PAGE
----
Why Don’t you Write My Eulogy Now So I Can Correct It?: A Mother’s Suggestions by Patricia Marx and Roz Chast (Celedon Books) April 2, 2019. Ms. Marx and Ms. Chast join forces once again. “…One-line witticisms from [Ms. Marx] accompanied by [Ms. Chast’s] full color illustrations…”

___________________________

Why Did We Trust Him? by Shannon Wheeler (Top Shelf Productions) August 20, 2019. According to his publisher, this collection is “a more personal set of single panel comics.”

___________________________

Excuse Me: Cartoons, Complaints, And Notes To Self by Liana Finck (Random House Trade Paperbacks) September 24, 2019. The cover art isn’t available yet. But here’s some of the publisher’s text:

Excuse Me assembles more than 500 of her most loved cartoons from Instagram and The New Yorker over the past few years, in such distinctive chapters as Love & Dating; Gender & Other Politics; Animals; Art & Myth-Making; Humanity; Time, Space, and How to Navigate Them; Strangeness, Shyness, Sadness; and Notes to Self.

____________________________

Big She Bang by Marisa Acocella (Harper Wave) October 15, 2019.

Cover art not yet available. Here’s what her publisher has to say about the book:

New Yorker cartoonist Marisa Acocella tells an alternate her-story of the world in a new brilliant graphic book. Narrated by God the Mother and featuring all of the bad-ass women who have been relegated to footnotes, or worse, vilified for daring to speak their minds, The Big She-Bang goes head to head with the big “book written by men about a bunch of men” to tell it like it is.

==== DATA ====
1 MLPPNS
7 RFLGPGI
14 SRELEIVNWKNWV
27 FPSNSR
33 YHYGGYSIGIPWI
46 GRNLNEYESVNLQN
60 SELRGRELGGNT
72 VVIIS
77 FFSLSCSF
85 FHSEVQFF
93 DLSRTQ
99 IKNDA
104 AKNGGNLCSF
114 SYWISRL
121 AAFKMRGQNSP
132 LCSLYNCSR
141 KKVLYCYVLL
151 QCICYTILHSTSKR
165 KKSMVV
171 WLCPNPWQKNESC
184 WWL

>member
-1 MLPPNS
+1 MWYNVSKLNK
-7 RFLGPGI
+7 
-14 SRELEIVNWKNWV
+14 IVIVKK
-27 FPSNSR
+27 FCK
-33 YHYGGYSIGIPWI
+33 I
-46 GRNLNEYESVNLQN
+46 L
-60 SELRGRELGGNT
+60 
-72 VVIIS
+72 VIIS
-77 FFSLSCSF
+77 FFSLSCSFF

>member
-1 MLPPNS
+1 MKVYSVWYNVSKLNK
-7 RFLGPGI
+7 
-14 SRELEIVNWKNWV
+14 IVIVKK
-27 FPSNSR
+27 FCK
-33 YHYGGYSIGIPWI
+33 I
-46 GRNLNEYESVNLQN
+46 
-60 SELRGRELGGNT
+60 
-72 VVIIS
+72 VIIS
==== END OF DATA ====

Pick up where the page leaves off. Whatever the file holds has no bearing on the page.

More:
____________________________

Everyone’s A Critic, edited by Bob Eckstein (Princeton Architectural Press). October 22, 2019

Cover art not yet available, nor is there any text from the publisher. However, I think it’s safe to say that this collection will be filled with the work of New Yorker cartoonists, just like Mr. Eckstein’s Ultimate Cartoon Book of Book Cartoons mentioned at the top of this post.


The New Yorker’s First Football Cover…And A Few More

On this Super Bowl Sunday, thoughts turn to how football has intersected with my favorite magazine’s covers. Closing in on its fourth birthday,The New Yorker had run plenty of sports themed covers (baseball, tennis, horse racing, sculling, hockey…) but not anything football-related until I.G. Haupt‘s cover shown above. This was Mr. Haupt’s third cover for the magazine. He came on like gangbusters following his debut on the magazine’s September 3, 1927 issue — by year’s end, he’d had five. In all, there were forty-four Haupt covers, the last January 21, 1933.

The next football cover, published nearly a year later, was by an up and coming artist, Peter Arno (this was his eighth cover):

Looking through the magazine’s football covers you see a lot of huddles, like the Arno above and this one from the great Abe Birnbaum (which seems like an inspiration for a later cover):

Mr. Birnbaum was also the artist behind this somewhat unusual take from October 1950:

Here’s a great line of scrimmage cover by Harry Brown:

Finally, a personal favorite: this beauty by Alajolov, published in 1939: